The beetle’s one-year life cycle seems tailor made for a traditional lush turf and shrub landscape. They spend winter underground as a grub, feeding on turf grass roots, creating dead patches in the lawn. In June they begin to emerge as adults ready to feed on the flowers and leaves of plants. The adults can be found feeding on plants as late as September. In addition to feeding on your landscape plants, they might be seen mating on those plants. After mating, females will move to turf grass lawns to dig into the soil to deposit their eggs. After depositing eggs, the females will resume feeding on host plants. The females will return to the lawn to lay more eggs. Up to 60 eggs can be laid by each female beetle during her 4-8 week life span.

Back in the turf grass soil, the eggs will hatch and the Japanese beetle larvae will emerge and move to the grass roots to feed. The larvae are most susceptible to drying out and dying when young if the soil dries out. That is one reason some experts advise against over watering lawns in mid to late summer. The larvae will develop rapidly, causing much damage to the turf grass roots, eventually killing some of the turf grass plants. The larvae feed on the grass roots until the temperature drops below 60 degree F. The larvae move deeper down into the soil to overwinter. Once the soil warms up in spring, the larvae move back up through the soil to resume feeding on the grass roots for about 4 to 6 weeks. After that, they begin to pupate. A couple weeks after pupation, the adults will emerge from the soil to feed on leaves and flowers, mate and start the cycle all over.

The worst damage caused by the Japanese beetles seems to be to lawns, where the larvae can cause dead patches. It appears the damage to shrubs and trees is mostly cosmetic, and will not kill those plants. However, this cosmetic damage can be significant and will upset most gardeners.

Unfortunately there is no magic bullet to control Japanese beetles in your landscape. If you discover them when they first arrive, using manual methods to collect them is a wise choice. Do not crush them, or the chemicals released upon squishing will attract more Japanese beetles to your yard. Try collecting them in a jar of soapy water. Traps are not recommended because they also attract more beetles to your yard. Pesticides may be effective at controlling the beetles. However some systemic pesticides have been linked to death of beneficial pollinating insects such as bees. For more information on the safe use of pesticides and other methods to control Japanese beetles, visit the Colorado State Extension webpage on the subject. Some experts advise the application of grub killing pesticides to lawns to kill the Japanese beetle larvae and keep your turf from being destroyed. The extension does say this about trying to control the larvae of Japanese beetles: “Some cultural practices can limit damage and applied chemical or biological controls may also be useful. However, control of Japanese beetle larvae in a yard will have very little, if any, effect on the number of Japanese beetle adults feeding on trees, shrubs and garden plants. The insect is highly mobile so that problems with adult beetles typically involve insects that have moved a considerable distance.”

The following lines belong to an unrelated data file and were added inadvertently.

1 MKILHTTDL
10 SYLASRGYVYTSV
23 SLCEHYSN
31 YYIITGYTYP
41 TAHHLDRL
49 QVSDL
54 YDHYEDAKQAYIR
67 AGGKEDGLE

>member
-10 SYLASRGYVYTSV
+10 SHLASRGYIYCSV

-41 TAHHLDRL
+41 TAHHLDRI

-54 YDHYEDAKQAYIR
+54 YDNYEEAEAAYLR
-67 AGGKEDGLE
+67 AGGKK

As mentioned earlier, dry turf soil during the egg laying season (mostly in June & July) will keep some larvae from surviving to become adults. Some experts recommend drying out your lawn and letting it go dormant during the typical Japanese beetle egg laying time, and resuming watering after the eggs have been layed. This would seem a challenging approach to the problem as most people prefer a green, non-dormant lawn during the time of year when a lush lawn is much desired. The extension service does recommend that keeping lawns well watered after egg laying (and once the older larvae are present and most actively feeding) may help the turf survive root injuries caused by larval feeding.

It would appear that typical xeriscape plants are not usually favored by the beetles. This is yet another reason that a xeric and regionally appropriate landscape design is a good approach to follow in Denver and Colorado in general.

Let’s hope we can keep this exotic and invasive pest at bay, and not let it become an established nuisance.

This is the official blog of Outdoor Design Group, Colorado Landscape Architects.  For more information about our business and our services, click here.